Art's Charts

Risk Indicators Still Bullish - Tech and Industrials Counter Finance and Healthcare - Webinar Video

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Risk Indicators Still Bullish    //    SPY Leads with Strongest Short-term Uptrend    //    Energy, Finance and Healthcare are the Laggards    //    Consumer Discretionary SPDR Holds Breakout    //    Industrials SPDR Nears Prior High    //    Webinar Preview    ////    

Risk Indicators Still Bullish

The financial markets still have a good appetite for risk and this is bullish for stocks. The image below sums up the risk appetite with four charts and three still look bullish. SPY is trending up with support marked in the 195-197 area. The 10-YR Treasury Yield ($TNX) is moving higher with support in the 18 area (1.8%). Note that SPY and the 10-yr yield are positively correlated and yields rise when bonds fall. Money is moving out of safe-haven bonds and this is positive for stocks. A break below 1.8% would be bullish for T-Bonds and negative for stocks. 


 

The High Yield Bond SPDR (JNK) surged over 10% with a strong move and remains in a short-term uptrend. Strength in junk bonds means credit conditions are improving. A break below 33.4 would show selling pressure and suggest a tightening in the credit markets. The last window shows the EW S&P 500 ETF (RSP) relative to SPY. Notice that the equal-weight S&P 500 outperformed from late January to early March. The overall trend is up for this ratio, but relative strength has slowed as the price relative formed a lower high the last two weeks. Relative strength in small and mid-caps is fading a bit and I will be watching this indicator closely.  

SPY Leads with Strongest Short-term Uptrend

The S&P 500 SPDR (SPY), Nasdaq 100 ETF (QQQ) and Russell 2000 iShares (IWM) remain in short-term uptrends - and nothing else matters (#metallica). The advance began with the candlestick reversal in mid February and the three gaps (12, 16 and 17 February). Since the mid February reversal, down days in SPY have been limited to two in a row. In other words, we have yet to see three consecutive down days since early January. March has been a strong move with SPY up eight of the last ten days.  At this point, I am not marking resistance levels and will instead focus on the current advance because I think the existing trend is more important that potential resistance. The Raff Regression Channel, broken resistance and the 10-March low mark a support zone in the 195-197 area. A pullback to this area and a PPO (5,30,1) pullback to the 0-1 area could provide a short-term bullish setup.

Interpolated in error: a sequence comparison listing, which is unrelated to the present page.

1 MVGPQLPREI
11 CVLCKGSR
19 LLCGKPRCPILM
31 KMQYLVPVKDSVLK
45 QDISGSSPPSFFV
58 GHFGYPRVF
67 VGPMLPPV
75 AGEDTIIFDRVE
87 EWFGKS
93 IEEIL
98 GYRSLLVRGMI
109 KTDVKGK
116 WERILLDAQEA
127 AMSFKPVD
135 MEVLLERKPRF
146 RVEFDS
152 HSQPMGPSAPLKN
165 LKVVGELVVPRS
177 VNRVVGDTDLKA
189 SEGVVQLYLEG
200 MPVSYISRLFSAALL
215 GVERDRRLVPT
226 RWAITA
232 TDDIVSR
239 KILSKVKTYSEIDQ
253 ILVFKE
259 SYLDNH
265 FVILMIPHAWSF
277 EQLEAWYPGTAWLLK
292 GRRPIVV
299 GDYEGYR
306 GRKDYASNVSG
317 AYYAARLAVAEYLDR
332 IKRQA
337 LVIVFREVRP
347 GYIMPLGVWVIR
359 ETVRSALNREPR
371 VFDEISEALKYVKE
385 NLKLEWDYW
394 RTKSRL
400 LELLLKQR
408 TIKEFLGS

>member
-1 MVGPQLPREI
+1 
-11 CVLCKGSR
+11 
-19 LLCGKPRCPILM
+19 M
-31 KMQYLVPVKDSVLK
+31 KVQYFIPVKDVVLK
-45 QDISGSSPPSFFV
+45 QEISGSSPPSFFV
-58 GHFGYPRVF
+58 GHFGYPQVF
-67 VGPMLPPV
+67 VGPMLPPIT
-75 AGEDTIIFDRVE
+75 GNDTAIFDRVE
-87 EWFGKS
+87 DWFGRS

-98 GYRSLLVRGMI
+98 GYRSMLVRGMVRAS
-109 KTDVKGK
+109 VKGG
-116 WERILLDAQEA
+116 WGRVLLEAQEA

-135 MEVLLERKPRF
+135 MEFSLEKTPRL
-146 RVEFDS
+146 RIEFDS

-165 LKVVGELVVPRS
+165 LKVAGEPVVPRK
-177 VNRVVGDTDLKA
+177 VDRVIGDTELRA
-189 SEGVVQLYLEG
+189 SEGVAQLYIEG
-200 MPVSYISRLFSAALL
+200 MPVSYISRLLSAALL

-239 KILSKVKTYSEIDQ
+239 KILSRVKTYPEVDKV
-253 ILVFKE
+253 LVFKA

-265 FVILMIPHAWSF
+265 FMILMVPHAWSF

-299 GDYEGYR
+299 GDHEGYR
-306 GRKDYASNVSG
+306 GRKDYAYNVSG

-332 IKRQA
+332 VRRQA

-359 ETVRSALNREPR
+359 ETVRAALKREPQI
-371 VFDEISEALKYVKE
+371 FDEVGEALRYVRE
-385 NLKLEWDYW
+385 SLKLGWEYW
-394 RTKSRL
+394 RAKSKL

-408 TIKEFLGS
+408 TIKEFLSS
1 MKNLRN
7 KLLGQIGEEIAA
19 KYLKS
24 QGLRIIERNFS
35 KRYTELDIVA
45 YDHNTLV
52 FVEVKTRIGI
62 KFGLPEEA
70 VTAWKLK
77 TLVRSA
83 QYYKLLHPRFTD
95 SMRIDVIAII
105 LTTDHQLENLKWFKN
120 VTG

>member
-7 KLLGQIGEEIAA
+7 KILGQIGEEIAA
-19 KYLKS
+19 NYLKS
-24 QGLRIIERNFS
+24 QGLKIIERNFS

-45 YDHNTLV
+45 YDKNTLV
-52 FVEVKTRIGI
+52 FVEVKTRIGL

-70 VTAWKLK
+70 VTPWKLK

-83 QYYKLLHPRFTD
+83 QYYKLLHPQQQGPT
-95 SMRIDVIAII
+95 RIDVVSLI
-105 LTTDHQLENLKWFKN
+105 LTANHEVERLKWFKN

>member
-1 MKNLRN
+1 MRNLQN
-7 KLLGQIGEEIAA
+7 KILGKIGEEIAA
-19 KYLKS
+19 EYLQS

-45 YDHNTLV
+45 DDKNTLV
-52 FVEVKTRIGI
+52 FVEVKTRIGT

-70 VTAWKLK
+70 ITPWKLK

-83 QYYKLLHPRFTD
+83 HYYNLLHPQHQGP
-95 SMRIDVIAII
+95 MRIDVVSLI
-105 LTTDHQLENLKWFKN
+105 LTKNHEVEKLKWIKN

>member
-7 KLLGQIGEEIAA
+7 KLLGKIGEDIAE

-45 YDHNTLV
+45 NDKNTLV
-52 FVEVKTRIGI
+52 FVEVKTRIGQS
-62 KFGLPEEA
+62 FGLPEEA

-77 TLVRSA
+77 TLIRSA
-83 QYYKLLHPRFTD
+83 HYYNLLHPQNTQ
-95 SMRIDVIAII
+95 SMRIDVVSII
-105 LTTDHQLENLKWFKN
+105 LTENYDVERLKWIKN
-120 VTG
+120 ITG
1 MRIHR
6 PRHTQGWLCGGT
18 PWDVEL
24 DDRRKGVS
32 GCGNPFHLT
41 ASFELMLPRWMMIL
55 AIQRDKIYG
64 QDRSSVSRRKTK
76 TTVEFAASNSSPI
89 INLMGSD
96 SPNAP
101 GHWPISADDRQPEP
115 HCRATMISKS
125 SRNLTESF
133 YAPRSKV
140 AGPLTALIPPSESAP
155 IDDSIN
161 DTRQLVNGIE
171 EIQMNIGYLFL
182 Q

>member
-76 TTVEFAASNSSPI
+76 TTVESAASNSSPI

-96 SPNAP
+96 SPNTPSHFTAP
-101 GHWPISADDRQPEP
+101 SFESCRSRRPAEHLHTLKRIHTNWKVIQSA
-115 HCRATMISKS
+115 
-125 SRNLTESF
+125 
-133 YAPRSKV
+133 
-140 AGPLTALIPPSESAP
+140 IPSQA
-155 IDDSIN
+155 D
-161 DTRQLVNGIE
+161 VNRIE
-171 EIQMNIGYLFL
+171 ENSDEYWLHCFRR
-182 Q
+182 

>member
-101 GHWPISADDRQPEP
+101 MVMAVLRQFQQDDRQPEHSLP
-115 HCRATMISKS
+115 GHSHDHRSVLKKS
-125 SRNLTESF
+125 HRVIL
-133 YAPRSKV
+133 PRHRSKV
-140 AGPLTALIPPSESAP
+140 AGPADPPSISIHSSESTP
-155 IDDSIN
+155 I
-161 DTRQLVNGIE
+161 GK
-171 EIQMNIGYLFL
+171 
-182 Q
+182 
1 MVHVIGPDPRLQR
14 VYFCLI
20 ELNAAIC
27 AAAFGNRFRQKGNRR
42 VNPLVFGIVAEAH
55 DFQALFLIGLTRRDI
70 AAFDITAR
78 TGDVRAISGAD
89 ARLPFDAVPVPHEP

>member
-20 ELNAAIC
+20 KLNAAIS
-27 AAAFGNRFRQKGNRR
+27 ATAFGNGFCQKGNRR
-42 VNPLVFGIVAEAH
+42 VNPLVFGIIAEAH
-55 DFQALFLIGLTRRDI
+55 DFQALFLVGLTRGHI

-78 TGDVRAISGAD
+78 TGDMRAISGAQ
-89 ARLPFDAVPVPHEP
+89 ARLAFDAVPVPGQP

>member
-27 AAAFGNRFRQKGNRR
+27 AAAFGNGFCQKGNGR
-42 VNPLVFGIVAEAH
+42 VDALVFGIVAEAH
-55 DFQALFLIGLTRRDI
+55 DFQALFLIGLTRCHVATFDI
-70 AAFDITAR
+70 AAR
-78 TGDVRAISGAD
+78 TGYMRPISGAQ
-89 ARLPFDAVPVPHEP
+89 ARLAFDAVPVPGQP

QQQ remains in a precarious spot because the short-term trend is up, but the ETF is trading in the 50-62% zone. I am watching this zone because this is where one would expect a counter-trend bounce to reverse. As with SPY, I am mostly focused on the current up trend, which started in mid February. The Raff Regression Channel and 10-March low mark support in the 103-104 area. A close below 103 would reverse the short-term uptrend in QQQ. 

IWM outperformed the broader market from mid February to early March, but started underperforming the last five days. Notice that IWM did not exceed its 7-Mar high, whereas QQQ and SPY did. The short-term trend is still up and I am raising key support to the 104-105 area. Thus, it would take a ~4% decline to break support and reverse the short-term uptrend. 

As far as the broader market is concerned, the immediate trend is up and chartists can watch the short-term support levels on the charts above for signs of a trend reversal. The jury is still out on the long-term trend, but I think the cup is half full because of the bullish breadth thrust from mid February to early March. At the very least, I have yet to get a signal that would negate this breadth thrust.

Energy, Finance and Healthcare are the Laggards 

Note that all nine sector SPDRs are above their 50-day SMAs and six of the nine are above their 200-day SMAs. The HealthCare SPDR (XLV), Finance SPDR (XLF) and Energy SPDR (XLE) remain below their 200-day SMAs and these three show relative weakness overall. I don't view these moving averages as support or resistance levels. Instead, they are just common levels that we can use when comparing charts.